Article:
Edgar Allan Poe National Historic Site
Writer and poet Edgar Allan Poe lived in Philadelphia between 1838 and 1844, residing in this house during his last 18 months here. Poe wrote several of his most famous works while in Philadelphia, including The Fall of the House of Usher and The Tell-Tale Heart. After Poe's death in 1849, an unscrupulous biography by a literary colleague-turned-rival named Rufus Griswold created Poe's posthumous reputation as a drunkard, opium addict, and all-around degenerate. While this dark image seemed to suit the creator of such chilling stories and also affirmed Northern Liberties' 19th-century reputation as a refuge for outcasts and scoundrels, Griswold's claims were unfounded and motivated by a personal grudge. The Poe House is a National Historic site, open to the public, and dedicated to interpreting Poe's life and work in Philadelphia.
Poe died and is buried in Baltimore, a city that also claims Poe's legacy. In 2007, a playful rivalry erupted between Philadelphia and Baltimore when Philadelphia-based Poe scholar Edward Pettit wrote a tongue-in-cheek newspaper article declaring that Philadelphia intended to steal Poe's body from its Baltimore resting place and re-inter the writer in the soil of his rightful home, Philadelphia. Baltimore, of course, fired back and the good-natured debate continues between the two cities. Poe scholars and fans from all over hope that the rivalry will draw attention and publicity to Poe, his works, and his multiple hometowns in time for his centennial in 2009.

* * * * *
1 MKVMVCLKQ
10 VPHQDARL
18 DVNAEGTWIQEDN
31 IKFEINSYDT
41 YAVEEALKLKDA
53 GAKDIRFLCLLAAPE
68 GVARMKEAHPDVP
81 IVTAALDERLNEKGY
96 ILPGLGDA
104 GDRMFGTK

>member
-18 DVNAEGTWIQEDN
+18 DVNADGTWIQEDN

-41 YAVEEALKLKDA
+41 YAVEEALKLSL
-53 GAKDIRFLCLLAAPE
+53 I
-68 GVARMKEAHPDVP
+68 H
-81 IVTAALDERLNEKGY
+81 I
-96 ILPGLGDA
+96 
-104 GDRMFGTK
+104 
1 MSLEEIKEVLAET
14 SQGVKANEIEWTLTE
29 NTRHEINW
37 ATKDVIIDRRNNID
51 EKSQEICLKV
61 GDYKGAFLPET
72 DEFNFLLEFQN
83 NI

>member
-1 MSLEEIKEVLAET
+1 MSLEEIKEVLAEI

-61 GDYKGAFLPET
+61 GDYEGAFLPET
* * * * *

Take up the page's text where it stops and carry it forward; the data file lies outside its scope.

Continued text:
- National Parks Service, Department of the Interior. "Edgar Allan Poe." Edgar Allan Poe National Historic Site. Available at: http://www.nps.gov/edal/
- National Parks Service, Department of the Interior. "The Defamation of Poe's Character." For Teachers: Curriculum Materials. Available at: http://www.nps.gov/edal/forteachers/curriculummaterials.htm and at: http://www.nps.gov/edal/forteachers/upload/defamation.pdf
- Urbina, Ian. "Baltimore Has Poe; Philadelphia Wants Him." The New York Times, September 5, 2008. Available at: http://www.nytimes.com/2008/09/06/us/06poe.html